Five Things I Want From My Local Bookstore

Not ten. Ten is too many. But five is doable. I was shopping this weekend and stopped in a few local indie stores. They had nice tables showing “NY Times Bestsellers” and the like, all of which was great, but didn’t help me at all. So here I offer you five things that I want from my local bookstore. I’m hoping that, as a bookseller, you don’t mind learning new things and I’d like to encourage you to “hire a geek’. Book nerds and geeks are becoming great friends these days.

1. Keep event calendar online. Make it mobile-friendly. Better yet, use LibraryThing. Things have changed too much in the past 10 years to keep your book-signings and book-groups calendar held captive on the wall behind the register. Have it on your site, add it to LibraryThing local and please please please KEEP IT UP TO DATE.

2. Use Twitter correctly. Don’t give it to a kid. Do it yourself. Learn. It works. There is value there. You should have a Twitter presence before a Facebook page. Seriously. Yes, the part-time college kid can tweet, blog, text and email all with one hand… simultaneously. But they don’t have your working knowledge of your customers, the authors and what books you need to move. Folks on Twitter do want to follow their local bookstore and they want to talk to you and they want you to pass along calendar events on Twitter. Please please don’t just post links to your website or Facebook page. That’s missing the point and customers will not respond.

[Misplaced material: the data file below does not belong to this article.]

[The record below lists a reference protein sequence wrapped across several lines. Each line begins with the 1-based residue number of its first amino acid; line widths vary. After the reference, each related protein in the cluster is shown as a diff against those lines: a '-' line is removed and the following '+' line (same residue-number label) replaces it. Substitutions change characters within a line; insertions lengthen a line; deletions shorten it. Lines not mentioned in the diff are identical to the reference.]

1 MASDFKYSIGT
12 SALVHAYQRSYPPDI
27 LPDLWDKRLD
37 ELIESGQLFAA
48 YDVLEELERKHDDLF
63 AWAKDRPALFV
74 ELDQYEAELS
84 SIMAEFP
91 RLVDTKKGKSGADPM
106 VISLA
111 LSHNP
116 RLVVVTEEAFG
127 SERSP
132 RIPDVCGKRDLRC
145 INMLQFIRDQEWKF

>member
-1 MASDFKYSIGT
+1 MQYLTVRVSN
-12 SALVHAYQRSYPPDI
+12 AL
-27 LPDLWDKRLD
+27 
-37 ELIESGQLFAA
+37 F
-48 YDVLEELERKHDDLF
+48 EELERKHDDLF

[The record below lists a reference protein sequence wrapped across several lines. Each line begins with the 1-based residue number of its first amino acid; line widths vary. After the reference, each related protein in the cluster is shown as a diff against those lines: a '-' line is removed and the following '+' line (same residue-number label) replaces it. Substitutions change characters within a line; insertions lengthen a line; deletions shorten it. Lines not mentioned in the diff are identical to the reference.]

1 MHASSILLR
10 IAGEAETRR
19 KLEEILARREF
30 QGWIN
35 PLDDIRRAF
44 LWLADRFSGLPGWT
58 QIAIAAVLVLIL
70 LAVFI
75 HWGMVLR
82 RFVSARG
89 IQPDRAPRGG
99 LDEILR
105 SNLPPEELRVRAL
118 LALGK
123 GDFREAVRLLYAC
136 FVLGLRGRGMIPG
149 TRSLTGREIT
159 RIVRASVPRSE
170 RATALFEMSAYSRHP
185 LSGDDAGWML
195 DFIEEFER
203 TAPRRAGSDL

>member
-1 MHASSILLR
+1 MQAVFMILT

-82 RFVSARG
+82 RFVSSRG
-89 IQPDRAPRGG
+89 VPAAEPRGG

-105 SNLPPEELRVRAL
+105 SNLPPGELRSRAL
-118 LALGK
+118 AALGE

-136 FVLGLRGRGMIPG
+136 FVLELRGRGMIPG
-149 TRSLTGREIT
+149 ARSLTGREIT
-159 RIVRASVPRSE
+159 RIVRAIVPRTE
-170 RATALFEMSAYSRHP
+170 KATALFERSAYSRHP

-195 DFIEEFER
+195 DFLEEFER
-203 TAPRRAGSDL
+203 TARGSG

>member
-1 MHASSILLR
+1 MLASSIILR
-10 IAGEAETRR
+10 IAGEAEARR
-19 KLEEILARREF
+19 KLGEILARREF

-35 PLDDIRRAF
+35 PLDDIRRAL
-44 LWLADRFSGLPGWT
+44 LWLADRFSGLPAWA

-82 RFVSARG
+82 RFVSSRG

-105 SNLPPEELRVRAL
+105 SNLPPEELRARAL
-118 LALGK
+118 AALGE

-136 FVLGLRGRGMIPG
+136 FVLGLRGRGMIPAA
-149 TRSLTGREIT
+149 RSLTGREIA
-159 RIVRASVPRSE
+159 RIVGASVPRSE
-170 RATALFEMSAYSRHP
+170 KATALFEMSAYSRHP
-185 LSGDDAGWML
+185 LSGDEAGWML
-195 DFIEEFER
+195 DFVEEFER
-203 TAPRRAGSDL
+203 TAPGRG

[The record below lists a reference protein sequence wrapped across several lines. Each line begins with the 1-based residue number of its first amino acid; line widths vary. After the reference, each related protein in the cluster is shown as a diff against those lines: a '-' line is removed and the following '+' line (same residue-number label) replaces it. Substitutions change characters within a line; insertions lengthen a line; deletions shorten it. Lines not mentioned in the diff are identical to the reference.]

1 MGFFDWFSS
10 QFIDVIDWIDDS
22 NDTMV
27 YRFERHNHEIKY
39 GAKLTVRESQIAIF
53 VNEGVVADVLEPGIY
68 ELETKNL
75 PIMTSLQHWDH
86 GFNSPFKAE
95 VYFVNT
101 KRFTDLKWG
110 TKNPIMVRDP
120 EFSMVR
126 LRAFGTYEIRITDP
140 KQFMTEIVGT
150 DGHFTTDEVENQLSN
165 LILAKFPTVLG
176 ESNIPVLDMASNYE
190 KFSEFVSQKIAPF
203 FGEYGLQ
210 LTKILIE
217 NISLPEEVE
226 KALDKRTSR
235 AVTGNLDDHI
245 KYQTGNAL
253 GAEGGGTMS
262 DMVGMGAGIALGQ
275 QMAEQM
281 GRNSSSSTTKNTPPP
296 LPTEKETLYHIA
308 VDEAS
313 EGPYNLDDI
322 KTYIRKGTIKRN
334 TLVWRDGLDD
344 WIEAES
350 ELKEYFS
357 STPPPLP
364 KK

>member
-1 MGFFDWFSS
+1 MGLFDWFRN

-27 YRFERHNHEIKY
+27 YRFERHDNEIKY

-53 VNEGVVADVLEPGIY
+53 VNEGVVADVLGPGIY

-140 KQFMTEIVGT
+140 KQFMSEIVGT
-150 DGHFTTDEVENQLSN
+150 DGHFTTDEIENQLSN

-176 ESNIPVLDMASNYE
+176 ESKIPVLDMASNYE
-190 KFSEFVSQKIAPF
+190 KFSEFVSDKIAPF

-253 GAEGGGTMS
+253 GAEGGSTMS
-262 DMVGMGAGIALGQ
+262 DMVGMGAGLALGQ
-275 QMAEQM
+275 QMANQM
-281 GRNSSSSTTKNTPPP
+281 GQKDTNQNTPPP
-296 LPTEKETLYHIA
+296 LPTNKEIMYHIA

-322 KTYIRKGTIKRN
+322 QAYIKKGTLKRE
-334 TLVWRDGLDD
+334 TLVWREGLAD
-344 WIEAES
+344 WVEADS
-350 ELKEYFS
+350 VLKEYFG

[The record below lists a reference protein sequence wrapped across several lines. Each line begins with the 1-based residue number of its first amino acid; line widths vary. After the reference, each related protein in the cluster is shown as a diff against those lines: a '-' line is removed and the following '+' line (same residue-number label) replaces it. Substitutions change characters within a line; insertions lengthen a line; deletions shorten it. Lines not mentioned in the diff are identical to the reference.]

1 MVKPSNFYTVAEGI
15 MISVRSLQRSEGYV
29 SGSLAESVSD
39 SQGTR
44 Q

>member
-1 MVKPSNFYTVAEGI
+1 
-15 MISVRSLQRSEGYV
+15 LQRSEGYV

3. Have a working knowledge of digital options. Work deals with publishers. Offer bundles. If I have a eBook version, give me a reason to come to your store. Digital books are here to stay. Don’t be afraid. Work it into your product knowledge. If you sell books by local authors partner with them to run the text through free converters and bundle it with the printed product. Find small publishers who will work with you so you can offer bundle and discount deals to add value to the book you physically have in your store. At a minimum, you’ll begin to see what all the craziness is about and begin to start figuring out solutions for the indistry.

4. Know the value of a printed book. Don’t romanticize it for me. Know why I should buy that hunk of gorgeously bound paper at your store. With every purchase I make I weigh the pros and cons of print vs. digital. There are reasons I choose some categories as digital and others I will always buy the print version. You should know these, for yourself and your customers. There are reasons I will drive across town to buy a book. You should know them. Value is more than just price.

5. Organize your community. You should be in touch with the pulse of readers in your area, both online and off. Do you help start bookgroups? Of course you do. You have good bookstore. Ever hosted an “online event”, such as a book group or author chat? You should. It would make you a great bookstore. There is no reason your shop can’t become the center of the book universe for your town, both online and off.

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